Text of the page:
The Archipelago

In Alor, a centuries-old
Koran is revered

Ancient text: An 800-year-old Koran in Alor Besar, East Nusa Tenggara. The hand-written Koran, crafted from tree bark, is an historic part of the Islamic culture of Indonesia. (JP/Yemris Fointuna)
Ancient text: An 800-year-old Koran in Alor Besar, East Nusa Tenggara. The hand-written Koran, crafted from tree bark, is an historic part of the Islamic culture of Indonesia. (JP/Yemris Fointuna)

Alor Besar is a small village in Alor, East Nusa Tenggara (NTT).

It is nestled on the slopes of a hill facing the ocean. Most of its residents earn their livelihoods as farmers or fishermen.

The town is about 25 kilometers from the regency capital, Kalabahi. The local residents are predominately Muslim. A grand mosque stands in the middle of town. About a kilometer away lies another village, whose residents are predominately Christians.

However, not many people know about the presence of an 800-year-old Koran in Alor Besar, which residents claim was brought by five brothers who spread Islam to eastern Indonesia.

“The Koran was hand-written by the Prophet’s friends, and not printed by machine,” Nurdin Gogo, the guardian of the site where the old Koran is kept told The Jakarta Post in early June.

At a glimpse, the Koran looks like any other. The book contains 30 chapters and its letters have been handwritten in black and red ink.

Closer inspection reveals differences. It is bigger, measuring 30 by 20 centimeters and with a thickness of about 10 centimeters. Its paper has been crafted from tree bark that has yellowed over the centuries.

“None of the religious experts have yet been able to discern the type of tree bark used by the Prophet’s friends to inscribe the Koran,” Nurdin said.

According to the 39-year-old, the ancient Koran was brought by his ancestors to Alor Island from Ternate, North Maluku, during the time of the Baabullah Sultanate era, which ruled around 1500.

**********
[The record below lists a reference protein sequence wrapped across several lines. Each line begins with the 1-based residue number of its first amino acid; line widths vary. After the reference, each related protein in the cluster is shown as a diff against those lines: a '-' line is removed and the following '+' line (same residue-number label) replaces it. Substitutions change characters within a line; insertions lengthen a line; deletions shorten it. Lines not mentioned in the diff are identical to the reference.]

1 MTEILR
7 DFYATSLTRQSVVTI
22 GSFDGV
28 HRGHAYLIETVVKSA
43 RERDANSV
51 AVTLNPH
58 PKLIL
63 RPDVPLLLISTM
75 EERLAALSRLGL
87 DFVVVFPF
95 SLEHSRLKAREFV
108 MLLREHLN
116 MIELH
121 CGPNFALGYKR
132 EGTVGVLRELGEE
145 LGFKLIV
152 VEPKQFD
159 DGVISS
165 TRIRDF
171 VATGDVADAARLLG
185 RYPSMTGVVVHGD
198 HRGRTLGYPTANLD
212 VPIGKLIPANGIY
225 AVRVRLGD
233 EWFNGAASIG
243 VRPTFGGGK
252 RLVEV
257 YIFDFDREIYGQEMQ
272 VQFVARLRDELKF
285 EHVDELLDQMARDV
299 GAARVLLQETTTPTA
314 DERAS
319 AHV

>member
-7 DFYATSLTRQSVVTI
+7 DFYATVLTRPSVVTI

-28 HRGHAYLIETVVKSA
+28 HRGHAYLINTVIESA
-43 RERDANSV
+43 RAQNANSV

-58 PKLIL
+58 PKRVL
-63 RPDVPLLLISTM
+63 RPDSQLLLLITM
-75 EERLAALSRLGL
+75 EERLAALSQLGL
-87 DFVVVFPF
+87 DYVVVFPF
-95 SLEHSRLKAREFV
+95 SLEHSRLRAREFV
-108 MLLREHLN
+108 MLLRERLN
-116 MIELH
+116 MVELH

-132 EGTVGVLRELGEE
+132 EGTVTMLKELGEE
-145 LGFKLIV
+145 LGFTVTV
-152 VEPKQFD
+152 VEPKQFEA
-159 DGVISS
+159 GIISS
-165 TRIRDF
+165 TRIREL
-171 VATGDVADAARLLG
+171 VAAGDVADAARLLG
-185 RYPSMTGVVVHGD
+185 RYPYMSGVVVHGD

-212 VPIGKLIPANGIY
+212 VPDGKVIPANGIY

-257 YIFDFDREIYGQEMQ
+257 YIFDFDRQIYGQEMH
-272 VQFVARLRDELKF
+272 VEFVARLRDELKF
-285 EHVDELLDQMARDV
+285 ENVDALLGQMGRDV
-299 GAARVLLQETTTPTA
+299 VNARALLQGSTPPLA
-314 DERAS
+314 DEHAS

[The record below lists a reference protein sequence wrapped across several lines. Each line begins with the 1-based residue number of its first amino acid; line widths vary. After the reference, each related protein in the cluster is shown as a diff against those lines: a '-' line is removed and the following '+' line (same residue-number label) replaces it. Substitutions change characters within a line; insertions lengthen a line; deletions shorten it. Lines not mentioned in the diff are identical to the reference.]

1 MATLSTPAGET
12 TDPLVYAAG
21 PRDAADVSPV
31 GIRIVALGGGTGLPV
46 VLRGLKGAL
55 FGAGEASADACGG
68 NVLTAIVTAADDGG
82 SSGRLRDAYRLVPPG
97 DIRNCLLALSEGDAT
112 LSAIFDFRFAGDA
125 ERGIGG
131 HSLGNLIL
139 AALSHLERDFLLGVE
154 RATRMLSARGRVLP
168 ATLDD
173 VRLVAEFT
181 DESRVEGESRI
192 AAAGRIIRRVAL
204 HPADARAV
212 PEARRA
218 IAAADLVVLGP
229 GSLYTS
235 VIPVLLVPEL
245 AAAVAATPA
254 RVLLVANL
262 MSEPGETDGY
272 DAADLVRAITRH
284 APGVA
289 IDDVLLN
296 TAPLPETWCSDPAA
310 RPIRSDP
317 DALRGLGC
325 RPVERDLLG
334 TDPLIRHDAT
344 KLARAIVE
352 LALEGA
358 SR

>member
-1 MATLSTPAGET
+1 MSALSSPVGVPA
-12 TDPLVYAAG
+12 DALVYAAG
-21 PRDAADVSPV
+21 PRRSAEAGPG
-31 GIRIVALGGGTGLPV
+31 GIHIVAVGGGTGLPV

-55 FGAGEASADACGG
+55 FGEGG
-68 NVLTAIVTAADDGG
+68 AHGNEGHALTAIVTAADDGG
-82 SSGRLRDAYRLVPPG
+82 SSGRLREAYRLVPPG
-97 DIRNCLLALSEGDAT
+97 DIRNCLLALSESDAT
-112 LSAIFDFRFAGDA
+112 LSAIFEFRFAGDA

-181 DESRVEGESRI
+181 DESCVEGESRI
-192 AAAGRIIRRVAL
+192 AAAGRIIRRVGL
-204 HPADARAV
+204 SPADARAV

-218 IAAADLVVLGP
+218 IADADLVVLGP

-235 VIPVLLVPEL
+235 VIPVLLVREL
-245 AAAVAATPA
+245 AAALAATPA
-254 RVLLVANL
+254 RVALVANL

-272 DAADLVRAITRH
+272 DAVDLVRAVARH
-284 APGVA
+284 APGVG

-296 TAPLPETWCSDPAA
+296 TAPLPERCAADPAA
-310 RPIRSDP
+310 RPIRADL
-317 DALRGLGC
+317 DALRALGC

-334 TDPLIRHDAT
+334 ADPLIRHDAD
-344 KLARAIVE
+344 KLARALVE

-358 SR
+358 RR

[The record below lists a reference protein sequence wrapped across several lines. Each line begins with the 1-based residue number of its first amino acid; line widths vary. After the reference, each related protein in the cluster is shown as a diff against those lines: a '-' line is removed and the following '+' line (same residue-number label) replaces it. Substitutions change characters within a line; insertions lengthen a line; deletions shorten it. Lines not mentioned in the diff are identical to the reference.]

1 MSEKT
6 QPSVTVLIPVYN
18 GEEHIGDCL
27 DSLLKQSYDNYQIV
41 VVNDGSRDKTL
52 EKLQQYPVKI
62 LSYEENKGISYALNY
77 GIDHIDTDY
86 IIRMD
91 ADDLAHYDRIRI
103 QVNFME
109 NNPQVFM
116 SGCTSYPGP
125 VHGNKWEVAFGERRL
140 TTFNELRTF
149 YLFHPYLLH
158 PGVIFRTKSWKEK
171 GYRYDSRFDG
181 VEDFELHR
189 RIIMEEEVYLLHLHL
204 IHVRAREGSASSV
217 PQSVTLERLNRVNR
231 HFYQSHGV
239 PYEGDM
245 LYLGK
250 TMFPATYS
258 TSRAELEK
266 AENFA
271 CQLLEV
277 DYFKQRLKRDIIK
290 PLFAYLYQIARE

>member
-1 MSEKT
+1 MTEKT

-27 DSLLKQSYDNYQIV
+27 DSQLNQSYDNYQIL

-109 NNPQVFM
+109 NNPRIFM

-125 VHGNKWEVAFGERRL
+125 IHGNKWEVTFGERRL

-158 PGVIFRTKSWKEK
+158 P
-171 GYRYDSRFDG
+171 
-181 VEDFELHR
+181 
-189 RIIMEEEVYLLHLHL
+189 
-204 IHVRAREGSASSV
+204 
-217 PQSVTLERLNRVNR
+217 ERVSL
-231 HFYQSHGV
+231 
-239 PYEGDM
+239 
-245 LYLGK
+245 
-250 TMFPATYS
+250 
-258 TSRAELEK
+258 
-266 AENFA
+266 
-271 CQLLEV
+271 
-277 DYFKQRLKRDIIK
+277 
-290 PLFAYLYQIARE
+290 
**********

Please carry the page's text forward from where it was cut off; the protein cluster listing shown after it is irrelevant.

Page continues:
The Koran was transported on the ship Tuma Ninah, whose crew of five brothers was on a mission to propagate Islam to several kingdoms west of the sultanate.

The brothers who carried out the mission were Ilyas Gogo, Iang Gogo, Djou Gogo, Boi Gogo and Kimales Gogo.

During the voyage, the missionaries ran out of water and food and had to make a stopover on Alor Island.

More precisely, the ship stopped in Tanjung Bota, which is now the site of Alila village.

 “As no water could be found, one of the missionaries named Iang Gogo stuck his stick in the sand, which oozed water to quench their thirst. The spring is currently known as the Banda Spring in Alila village,” Nurdin said.

After replenishing their provisions, the brothers resumed their journey and visited the court of the king of Bungabali, Baololong I, at the Tang Tang pavilion on Alor Island.

During the meeting, Baololong presented the brothers with a souvenir in the form of a circumcision knife, while the missionaries gave a nekara bronze gong to the king.

The king agreed to let one of the missionaries to settle on Alor Island to spread Islam to the people of the local community.

Of the five brothers, Iang Gogo was chosen to stay. He was equipped with the king’s circumcision knife and the Koran that the village has prized until this day.

“Before going their separate ways, the brothers decided to meet again at the Tang Tang pavilion, but, as things developed, they settled in different places after getting a good response from the members of the community they were able to convert to Islam,” Nurdin said.

Iang Gogo eventually married a Bungabali princesses named Bui Haki and settled in Alor Besar, while his brothers settled down in Tuabang, Baranusa (Pantar Island), Solor and Kui-Lerabaing in East Flores regency.

The descendants of Iang Gogo and Bui Haki continue to reside in Alor Besar, Alor Kecil, Aimoli, Alila, Ampera, Dulolong and a number of other villages in Alor regency,” Nurdin said.

“I am the 14th descendant, who later became heir and guardian to the ancient Koran site inherited from our ancestors,” Nurdin said.

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